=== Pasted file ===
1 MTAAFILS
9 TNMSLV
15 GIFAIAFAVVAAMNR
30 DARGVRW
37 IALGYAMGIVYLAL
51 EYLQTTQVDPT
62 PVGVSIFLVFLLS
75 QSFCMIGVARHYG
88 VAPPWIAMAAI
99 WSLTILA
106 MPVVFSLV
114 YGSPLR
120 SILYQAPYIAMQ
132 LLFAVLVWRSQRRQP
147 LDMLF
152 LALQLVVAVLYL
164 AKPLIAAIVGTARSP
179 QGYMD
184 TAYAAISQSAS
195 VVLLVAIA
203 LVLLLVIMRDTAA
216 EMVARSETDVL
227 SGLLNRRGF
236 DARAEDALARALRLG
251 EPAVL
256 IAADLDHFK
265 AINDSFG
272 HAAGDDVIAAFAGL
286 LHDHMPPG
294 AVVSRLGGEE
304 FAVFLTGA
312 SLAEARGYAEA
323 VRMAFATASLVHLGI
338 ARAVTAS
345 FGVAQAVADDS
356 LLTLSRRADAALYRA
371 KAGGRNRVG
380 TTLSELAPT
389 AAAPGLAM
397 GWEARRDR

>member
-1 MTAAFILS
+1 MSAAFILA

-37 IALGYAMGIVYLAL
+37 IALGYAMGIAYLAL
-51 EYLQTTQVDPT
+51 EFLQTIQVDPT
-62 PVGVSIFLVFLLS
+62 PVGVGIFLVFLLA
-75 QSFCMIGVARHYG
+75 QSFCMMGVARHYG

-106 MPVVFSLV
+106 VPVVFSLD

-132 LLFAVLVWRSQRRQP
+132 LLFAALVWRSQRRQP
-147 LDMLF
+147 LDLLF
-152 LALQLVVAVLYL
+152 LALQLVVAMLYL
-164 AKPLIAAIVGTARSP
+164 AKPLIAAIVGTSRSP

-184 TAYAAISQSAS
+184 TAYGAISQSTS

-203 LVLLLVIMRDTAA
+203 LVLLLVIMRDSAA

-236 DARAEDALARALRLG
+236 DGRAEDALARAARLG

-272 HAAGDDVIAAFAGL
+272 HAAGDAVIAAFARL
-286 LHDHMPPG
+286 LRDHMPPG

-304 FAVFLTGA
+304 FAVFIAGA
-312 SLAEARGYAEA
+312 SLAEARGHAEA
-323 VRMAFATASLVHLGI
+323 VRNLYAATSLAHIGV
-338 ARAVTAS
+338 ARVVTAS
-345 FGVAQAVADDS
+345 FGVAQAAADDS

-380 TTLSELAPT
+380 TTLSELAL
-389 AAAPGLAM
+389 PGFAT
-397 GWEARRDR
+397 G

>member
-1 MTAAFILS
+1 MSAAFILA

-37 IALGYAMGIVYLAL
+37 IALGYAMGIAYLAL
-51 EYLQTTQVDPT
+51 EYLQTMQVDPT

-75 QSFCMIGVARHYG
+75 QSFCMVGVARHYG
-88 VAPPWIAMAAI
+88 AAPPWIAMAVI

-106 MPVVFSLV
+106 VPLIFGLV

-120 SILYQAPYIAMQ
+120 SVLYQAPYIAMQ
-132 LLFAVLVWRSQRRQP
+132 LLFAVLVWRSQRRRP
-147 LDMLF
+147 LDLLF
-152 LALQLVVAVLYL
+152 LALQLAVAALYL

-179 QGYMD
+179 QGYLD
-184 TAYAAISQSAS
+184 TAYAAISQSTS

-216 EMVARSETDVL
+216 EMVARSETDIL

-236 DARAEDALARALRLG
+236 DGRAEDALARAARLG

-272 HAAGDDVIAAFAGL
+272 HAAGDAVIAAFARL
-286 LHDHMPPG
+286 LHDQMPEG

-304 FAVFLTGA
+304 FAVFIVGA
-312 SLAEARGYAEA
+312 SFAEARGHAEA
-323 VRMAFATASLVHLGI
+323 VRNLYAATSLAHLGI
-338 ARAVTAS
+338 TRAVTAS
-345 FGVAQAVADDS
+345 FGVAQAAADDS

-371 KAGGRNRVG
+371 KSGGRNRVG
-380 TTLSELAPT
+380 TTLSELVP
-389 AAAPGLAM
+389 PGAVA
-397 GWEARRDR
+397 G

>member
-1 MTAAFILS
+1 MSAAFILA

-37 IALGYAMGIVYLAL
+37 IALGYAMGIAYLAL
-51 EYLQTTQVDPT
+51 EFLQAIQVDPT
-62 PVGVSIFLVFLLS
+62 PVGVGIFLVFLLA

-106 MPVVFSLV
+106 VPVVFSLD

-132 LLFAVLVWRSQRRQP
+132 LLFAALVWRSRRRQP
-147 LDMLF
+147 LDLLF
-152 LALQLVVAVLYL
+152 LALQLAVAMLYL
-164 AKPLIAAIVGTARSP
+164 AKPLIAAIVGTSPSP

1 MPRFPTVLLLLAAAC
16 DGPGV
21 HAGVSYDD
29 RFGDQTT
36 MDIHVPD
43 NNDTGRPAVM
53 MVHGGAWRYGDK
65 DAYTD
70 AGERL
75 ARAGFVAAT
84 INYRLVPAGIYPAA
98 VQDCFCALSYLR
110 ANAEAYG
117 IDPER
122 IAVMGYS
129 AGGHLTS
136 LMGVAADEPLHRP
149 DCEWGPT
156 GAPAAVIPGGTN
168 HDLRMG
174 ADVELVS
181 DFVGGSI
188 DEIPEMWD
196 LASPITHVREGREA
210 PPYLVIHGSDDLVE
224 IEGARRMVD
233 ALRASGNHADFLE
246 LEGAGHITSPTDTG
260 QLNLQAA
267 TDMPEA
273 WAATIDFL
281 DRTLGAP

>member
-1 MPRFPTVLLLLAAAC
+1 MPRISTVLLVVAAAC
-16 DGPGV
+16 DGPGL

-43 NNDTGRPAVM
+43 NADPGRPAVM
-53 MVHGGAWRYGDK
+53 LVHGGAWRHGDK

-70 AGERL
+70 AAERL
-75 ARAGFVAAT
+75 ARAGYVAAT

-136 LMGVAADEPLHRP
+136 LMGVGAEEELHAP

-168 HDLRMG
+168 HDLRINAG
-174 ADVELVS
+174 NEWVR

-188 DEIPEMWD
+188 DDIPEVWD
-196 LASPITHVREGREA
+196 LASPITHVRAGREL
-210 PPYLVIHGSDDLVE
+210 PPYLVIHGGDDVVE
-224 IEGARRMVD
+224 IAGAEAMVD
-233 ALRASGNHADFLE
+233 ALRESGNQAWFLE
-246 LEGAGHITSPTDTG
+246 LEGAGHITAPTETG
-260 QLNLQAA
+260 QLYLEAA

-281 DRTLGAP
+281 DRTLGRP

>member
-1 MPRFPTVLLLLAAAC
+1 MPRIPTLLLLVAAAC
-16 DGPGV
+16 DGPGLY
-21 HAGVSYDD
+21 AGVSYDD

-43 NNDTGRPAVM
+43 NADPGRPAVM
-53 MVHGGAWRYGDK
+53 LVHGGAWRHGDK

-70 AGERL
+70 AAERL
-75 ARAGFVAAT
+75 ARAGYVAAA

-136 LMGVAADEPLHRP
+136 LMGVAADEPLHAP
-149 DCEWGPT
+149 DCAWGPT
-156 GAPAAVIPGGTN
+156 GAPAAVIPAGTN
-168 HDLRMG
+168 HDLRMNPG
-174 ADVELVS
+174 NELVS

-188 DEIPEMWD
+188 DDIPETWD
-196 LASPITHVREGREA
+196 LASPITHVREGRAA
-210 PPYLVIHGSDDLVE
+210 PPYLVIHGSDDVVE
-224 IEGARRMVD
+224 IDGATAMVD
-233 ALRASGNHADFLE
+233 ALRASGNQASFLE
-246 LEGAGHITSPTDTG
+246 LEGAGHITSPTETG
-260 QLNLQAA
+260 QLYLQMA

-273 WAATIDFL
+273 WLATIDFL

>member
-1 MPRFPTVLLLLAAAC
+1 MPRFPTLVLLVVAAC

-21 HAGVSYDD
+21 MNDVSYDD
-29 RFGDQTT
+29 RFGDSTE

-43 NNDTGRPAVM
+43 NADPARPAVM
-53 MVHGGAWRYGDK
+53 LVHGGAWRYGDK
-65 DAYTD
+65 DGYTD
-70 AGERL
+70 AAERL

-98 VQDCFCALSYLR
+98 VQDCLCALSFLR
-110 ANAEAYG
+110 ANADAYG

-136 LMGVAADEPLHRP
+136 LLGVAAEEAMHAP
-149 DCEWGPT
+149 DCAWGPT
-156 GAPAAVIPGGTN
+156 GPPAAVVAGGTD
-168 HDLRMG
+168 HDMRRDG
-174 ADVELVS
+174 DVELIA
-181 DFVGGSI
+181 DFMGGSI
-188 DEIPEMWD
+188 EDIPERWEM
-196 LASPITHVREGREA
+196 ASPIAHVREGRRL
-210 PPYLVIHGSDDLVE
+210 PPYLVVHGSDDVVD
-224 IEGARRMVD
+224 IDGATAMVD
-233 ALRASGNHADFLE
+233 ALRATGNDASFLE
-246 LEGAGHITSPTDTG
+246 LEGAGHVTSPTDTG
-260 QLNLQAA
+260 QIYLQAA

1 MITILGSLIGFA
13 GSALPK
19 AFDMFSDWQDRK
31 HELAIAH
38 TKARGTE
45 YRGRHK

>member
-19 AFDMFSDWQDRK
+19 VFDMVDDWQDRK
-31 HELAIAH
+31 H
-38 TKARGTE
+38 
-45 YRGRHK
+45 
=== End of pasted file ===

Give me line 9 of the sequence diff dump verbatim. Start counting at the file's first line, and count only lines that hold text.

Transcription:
88 VAPPWIAMAAI